Documents
Resources
Learning Center
Upload
Plans & pricing Sign in
Sign Out

Biogas Industry Migrates from Eastern Europe to Russia

VIEWS: 36 PAGES: 2

Ukraine and Latvia are hastily rescheduling deadlines for their biogas projects, with countries’ governments failing to provide opportunities necessary for development of the industry, while Russian government launches construction of 30 large-scale biogas plants. 2012 trends in biogas industry are establishing contrary to experts’ prognoses.

More Info
									Biogas Industry Migrates from Eastern Europe to Russia

Ukraine and Latvia are hastily rescheduling deadlines for their biogas
projects, with countries’ governments failing to provide opportunities
necessary for development of the industry, while Russian government
launches construction of 30 large-scale biogas plants. 2012 trends in
biogas industry are establishing contrary to experts’ prognoses.

Kyiv, Ukraine, September 13, 2012 -- Ukraine and Latvia are hastily
rescheduling deadlines for their biogas projects, with countries’
governments failing to provide opportunities necessary for development of
the industry, while Russian government launches construction of 30 large-
scale biogas plants. 2012 trends in biogas industry are establishing
contrary to experts’ prognoses.

As «Latvijas Reitingi» news agency states, in Latvia in 2011 production
of electricity from alternative energy sources, predominately biogas,
dropped down from 42% to 15%. In addition, Latvian government has
significantly reduced its support of biogas projects, in spite of its
ambitious plan to shift to electricity produced from biogas by the first
of July, 2013. Back in 2011, Latvian Ministry of Economy announced that
in 8 years alternative energy will comprise 40% of the total amount of
country’s energy consumption, while restructuring will be achieved
through increase in amount of biomass and biogas production. Although the
level of alternative energy production in Latvia is greater than in most
EU countries, currently biogas industry in the country is in the state of
decline.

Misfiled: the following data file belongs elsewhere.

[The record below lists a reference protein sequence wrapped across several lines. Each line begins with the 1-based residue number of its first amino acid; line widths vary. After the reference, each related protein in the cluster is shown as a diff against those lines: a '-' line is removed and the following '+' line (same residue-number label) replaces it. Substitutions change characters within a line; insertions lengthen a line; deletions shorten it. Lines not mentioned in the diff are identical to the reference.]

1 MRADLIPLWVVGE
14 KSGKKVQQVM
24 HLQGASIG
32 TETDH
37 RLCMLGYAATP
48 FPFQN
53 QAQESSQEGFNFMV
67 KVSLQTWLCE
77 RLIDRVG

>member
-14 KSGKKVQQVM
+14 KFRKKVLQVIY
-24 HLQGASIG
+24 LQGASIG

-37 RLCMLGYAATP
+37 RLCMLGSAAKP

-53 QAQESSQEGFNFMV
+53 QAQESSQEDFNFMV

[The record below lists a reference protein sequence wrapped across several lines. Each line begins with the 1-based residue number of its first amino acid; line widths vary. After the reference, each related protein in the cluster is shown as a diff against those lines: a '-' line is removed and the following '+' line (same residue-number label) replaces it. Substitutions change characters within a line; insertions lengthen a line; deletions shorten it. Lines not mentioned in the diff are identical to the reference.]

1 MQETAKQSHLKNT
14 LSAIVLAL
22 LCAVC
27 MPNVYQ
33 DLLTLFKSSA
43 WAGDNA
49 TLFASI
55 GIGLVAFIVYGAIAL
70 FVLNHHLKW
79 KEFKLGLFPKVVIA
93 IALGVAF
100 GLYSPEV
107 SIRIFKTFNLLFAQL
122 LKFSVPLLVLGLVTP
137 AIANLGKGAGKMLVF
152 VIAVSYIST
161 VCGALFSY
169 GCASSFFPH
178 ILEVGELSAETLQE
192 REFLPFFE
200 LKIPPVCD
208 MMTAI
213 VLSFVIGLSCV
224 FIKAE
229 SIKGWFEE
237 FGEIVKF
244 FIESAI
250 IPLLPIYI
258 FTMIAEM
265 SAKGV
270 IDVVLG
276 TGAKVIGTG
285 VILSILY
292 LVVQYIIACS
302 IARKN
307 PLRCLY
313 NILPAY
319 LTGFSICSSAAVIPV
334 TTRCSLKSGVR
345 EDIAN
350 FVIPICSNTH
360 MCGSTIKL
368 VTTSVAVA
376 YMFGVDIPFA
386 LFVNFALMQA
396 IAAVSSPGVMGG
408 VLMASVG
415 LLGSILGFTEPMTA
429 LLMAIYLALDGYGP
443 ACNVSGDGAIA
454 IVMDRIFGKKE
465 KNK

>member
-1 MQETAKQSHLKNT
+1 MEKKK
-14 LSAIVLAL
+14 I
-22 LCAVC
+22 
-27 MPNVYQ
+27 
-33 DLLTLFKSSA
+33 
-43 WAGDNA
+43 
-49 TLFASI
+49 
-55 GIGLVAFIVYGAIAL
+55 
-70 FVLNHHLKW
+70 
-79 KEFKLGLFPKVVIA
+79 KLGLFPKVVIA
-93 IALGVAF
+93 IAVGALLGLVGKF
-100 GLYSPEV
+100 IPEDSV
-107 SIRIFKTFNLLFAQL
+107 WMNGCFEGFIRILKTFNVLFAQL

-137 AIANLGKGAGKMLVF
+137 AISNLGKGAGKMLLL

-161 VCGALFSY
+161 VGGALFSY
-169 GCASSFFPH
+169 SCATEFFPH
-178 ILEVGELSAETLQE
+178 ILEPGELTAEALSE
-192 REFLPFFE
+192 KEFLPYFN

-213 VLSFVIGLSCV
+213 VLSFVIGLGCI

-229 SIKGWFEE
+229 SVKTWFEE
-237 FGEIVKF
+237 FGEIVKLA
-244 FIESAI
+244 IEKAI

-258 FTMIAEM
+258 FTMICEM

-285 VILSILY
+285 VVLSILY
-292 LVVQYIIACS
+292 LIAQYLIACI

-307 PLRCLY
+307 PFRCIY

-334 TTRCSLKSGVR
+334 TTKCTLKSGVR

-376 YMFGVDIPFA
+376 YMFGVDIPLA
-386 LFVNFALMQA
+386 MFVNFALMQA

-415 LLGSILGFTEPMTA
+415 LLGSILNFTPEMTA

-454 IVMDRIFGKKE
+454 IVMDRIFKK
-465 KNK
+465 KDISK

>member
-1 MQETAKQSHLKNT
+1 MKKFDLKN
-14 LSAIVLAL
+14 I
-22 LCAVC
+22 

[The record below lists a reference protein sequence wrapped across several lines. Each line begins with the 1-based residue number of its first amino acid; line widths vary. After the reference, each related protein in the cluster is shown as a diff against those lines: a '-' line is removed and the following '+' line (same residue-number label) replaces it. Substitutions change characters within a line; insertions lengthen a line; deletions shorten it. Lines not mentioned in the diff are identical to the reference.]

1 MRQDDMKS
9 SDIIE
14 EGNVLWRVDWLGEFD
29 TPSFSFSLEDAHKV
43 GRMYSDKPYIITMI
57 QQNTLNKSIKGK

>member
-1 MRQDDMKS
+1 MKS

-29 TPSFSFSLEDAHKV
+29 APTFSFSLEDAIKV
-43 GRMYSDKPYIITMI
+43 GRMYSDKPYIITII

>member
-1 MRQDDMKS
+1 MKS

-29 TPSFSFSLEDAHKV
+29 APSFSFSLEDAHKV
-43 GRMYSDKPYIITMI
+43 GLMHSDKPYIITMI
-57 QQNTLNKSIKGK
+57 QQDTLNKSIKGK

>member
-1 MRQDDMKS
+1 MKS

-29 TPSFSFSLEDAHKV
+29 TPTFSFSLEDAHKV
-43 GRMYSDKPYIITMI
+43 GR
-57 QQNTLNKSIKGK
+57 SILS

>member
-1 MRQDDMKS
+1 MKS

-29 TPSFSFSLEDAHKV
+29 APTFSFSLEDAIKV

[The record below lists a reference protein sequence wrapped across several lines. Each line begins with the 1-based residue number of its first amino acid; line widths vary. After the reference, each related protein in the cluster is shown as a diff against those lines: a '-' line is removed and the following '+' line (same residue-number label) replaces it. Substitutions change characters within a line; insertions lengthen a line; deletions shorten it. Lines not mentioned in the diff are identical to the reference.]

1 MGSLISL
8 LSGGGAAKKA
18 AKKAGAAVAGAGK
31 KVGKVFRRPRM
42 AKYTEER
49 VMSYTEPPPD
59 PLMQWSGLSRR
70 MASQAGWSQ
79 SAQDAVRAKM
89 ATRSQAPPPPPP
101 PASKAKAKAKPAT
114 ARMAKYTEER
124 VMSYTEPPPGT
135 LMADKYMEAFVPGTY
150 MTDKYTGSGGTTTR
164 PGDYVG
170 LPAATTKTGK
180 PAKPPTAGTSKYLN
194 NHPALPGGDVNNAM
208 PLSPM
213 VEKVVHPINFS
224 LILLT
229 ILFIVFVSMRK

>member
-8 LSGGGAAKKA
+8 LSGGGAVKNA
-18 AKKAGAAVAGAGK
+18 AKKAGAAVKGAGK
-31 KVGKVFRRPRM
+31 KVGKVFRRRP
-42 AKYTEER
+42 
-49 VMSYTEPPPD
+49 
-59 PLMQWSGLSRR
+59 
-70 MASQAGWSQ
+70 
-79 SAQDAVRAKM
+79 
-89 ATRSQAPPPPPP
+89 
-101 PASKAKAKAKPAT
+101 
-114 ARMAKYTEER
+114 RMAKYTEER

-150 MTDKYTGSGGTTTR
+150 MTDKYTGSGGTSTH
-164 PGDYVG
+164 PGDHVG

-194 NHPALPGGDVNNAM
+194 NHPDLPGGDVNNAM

Yet, a biogas company in Russia, Latvia’s neighboring country, launched a
construction project of 30 large-scaled biogas plants, financed and
supported by Russian government Duma. “Last year we signed the contracts
that defined this year’s construction projects. At this point we’re
processing documents for 30 biogas plants,” – announced company
representatives. Vladimir Gudenev, a vice-chairmen of the Committee on
Industry spoke in support of biogas industry development in Russia:
“Production of energy from biogas has an impressive potential for Russia
and its funding should be taken into consideration. Legislation in
support of alternative energy production is crucial, with the emphases on
biogas.”

This month, the construction of the largest biogas plant in Russia is
taking place in Romodanovskoe village (Mordovia). Biogas plant, with
capacity 4,4 Mwatt, will process wastes of a livestock farm.
As information agency RBK Ukraine states, biogas tariff was adopted and
called off soon after its validation in Ukraine three times in past three
years. Yet another attempt to pass “green tariff” for electricity
produced from biogas took place in 2012, followed by drastic reduction of
governmental funding of the industry. According to current legislation,
the tariff will be adopted on the first of January 2013.

According to information provided by ForUm news agency, National Energy
Regulation Commission of Ukraine is determined to change its top
management. NERC’s managing director Nikolay Pashkevitch will be fired
from the agency due to active interference in adoption of “green tariff”
for biogas and financial sympathies for companies, whose ownership is
tied to the secretary of the National Security and Defense Council of
Ukraine Andry Klyuev. NERC’s funds, provided by Ukrainian government,
where mostly used to support solar energy projects of Austrian company
Activ Solar and such. Thus, along with the drop-down in alternative
energy production, in 2012 Crimea established itself as the country’s
leading region in renewable fuels.

Despite the uncertainty of the government’s course, Ukrainian company
“Zorg Biogas Ukraine,” announced the development of a new technology for
biogas production that significantly improves the capacity of biogas
technologies. Company’s "know-how" employs preliminary tank of a biogas
plant as a feeder and as a hydrolysis reactor of aerobic type.

About ZORG:
ZORG executes full range of engineering services within biogas industry.
The company designs and builds biogas plants under German state-of-art
technology and know-how license.

ZORG works on a global scale: company’s projects have been successfully
implemented in 12 countries, such as Kazakhstan, Ukraine, Latvia, Turkey,
Russia, Moldavia and Indonesia.

Zorg Biogas AG:
Address: Uetlibergstrasse 132, CH-8045 Zürich, Schweiz, +41 44 5080081,
+41 44 5080082, +41 44 5080083, +41 44 5080084
+41 44 5080085, E-mail: biogas@zorg-biogas.com, Web: http://zorg-
biogas.com

Contact:
Aleksandra Kharchyshyna
Zorg Biogas AG
Uetlibergstrasse 132,
Zürich, Switzerland CH-8045
+4144-508-0081
biogas@zorg-biogas.com
http://zorg-biogas.com

								
To top